Julius Caesar

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Simon and Schuster, May 13, 2008 - Biography & Autobiography - 480 pages
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More than two thousand years after his death, Julius Caesar remains one of the great figures of history. He shaped Rome for generations, and his name became a synonym for "emperor" -- not only in Rome but as far away as Germany and Russia. He is best known as the general who defeated the Gauls and doubled the size of Rome's territories. But, as Philip Freeman describes in this fascinating new biography, Caesar was also a brilliant orator, an accomplished writer, a skilled politician, and much more.

Julius Caesar was a complex man, both hero and villain. He possessed great courage, ambition, honor, and vanity. Born into a noble family that had long been in decline, he advanced his career cunningly, beginning as a priest and eventually becoming Rome's leading general. He made alliances with his rivals and then discarded them when it suited him. He was a spokesman for the ordinary people of Rome, who rallied around him time and again, but he profited enormously from his conquests and lived opulently. Eventually he was murdered in one of the most famous assassinations in history.

Caesar's contemporaries included some of Rome's most famous figures, from the generals Marius, Sulla, and Pompey to the orator and legislator Cicero as well as the young politicians Mark Antony and Octavius (later Caesar Augustus). Caesar's legendary romance with the Egyptian queen Cleopatra still fascinates us today.

In this splendid biography, Freeman presents Caesar in all his dimensions and contradictions. With remarkable clarity and brevity, Freeman shows how Caesar dominated a newly powerful Rome and shaped its destiny. This book will captivate readers discovering Caesar and ancient Rome for the first time as well as those who have a deep interest in the classical world.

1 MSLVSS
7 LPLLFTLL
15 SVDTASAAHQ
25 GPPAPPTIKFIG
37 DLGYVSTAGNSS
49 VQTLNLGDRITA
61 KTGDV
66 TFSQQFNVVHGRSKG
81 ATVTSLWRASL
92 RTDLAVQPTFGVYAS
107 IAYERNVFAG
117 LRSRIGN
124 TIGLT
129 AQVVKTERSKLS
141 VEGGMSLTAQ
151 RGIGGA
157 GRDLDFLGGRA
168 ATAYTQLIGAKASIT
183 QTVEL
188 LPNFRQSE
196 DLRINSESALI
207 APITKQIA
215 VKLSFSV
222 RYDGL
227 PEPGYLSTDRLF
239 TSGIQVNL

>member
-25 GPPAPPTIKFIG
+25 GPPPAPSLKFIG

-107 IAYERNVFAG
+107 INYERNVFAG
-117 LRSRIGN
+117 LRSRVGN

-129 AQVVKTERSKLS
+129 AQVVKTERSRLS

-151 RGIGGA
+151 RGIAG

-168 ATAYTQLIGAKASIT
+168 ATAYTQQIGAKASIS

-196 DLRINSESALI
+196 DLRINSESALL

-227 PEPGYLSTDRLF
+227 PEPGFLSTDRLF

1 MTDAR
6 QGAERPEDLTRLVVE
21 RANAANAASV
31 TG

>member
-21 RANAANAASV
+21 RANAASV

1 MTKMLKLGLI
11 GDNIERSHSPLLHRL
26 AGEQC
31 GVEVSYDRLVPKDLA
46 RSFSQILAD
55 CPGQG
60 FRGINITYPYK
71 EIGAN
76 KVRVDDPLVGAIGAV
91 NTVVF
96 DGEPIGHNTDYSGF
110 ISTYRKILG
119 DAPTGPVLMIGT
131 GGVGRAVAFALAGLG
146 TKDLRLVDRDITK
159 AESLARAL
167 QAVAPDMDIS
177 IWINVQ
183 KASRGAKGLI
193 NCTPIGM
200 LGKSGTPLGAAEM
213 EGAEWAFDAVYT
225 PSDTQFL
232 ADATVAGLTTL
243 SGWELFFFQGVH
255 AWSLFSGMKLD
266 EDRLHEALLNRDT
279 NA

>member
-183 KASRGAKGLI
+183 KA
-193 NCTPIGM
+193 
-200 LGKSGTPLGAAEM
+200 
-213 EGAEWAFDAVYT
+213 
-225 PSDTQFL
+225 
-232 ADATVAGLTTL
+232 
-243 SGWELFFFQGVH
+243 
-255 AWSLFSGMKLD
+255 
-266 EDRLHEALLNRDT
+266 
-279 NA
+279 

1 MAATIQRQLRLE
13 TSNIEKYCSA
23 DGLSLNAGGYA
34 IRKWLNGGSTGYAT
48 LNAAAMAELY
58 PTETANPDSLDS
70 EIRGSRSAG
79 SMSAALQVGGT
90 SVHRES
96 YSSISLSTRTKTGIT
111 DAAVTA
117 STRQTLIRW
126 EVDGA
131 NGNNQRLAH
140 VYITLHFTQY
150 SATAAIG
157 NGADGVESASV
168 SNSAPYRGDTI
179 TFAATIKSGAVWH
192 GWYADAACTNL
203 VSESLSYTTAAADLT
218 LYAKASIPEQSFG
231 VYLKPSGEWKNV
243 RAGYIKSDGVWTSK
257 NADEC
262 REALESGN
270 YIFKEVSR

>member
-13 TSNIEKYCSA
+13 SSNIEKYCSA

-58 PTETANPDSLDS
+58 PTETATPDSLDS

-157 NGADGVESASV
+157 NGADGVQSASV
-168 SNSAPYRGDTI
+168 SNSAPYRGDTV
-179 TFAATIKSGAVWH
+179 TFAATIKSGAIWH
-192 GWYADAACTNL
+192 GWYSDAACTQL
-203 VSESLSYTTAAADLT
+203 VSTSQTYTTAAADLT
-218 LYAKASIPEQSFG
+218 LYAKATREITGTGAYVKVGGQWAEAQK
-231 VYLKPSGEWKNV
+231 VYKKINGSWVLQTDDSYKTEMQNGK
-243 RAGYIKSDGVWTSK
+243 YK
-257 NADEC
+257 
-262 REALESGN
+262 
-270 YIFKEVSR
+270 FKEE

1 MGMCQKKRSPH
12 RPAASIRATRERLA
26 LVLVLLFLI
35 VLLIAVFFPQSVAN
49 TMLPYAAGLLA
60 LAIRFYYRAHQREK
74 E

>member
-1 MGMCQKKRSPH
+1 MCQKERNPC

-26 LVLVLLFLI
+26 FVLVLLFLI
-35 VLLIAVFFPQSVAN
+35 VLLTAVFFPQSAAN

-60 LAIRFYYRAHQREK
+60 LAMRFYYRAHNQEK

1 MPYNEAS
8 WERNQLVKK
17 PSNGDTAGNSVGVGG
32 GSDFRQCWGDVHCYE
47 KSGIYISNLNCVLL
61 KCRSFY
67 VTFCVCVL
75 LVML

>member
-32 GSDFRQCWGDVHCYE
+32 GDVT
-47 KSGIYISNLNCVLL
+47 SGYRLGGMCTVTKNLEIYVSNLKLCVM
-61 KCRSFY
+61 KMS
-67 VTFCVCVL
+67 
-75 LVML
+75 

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Julius Caesar was arguably the greatest man to have ever lived, thus this biography reads more like an epic saga than the life of one man. Freeman gives the reader an objective lens into Caesar's world and perspective. My minor complaint with the book is that it ends abruptly after his death. I wished there was some greater reflection/eulogy to bring everything together.  

Contents

The Ides of March
CAESAR AND CATO
Copyright

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About the author (2008)

Philip Freeman is Qualley Professor of Classics at Luther College in Decorah, Iowa, and a former professor of classics at Washington University in St. Louis. He was selected as a visiting fellow at the Institute for Advanced Study at Princeton for January 2012. He earned the first joint Ph.D. in classics and Celtic studies from Harvard University, and has been a visiting scholar at the Harvard Divinity School, the American Academy in Rome, and the Center for Hellenic Studies in Washington, D.C. The author of several previous books including Alexander the Great, St. Patrick of Ireland and Julius Caesar, he lives with his family in Decorah, Iowa. Visit him at PhilipFreemanBooks.com.

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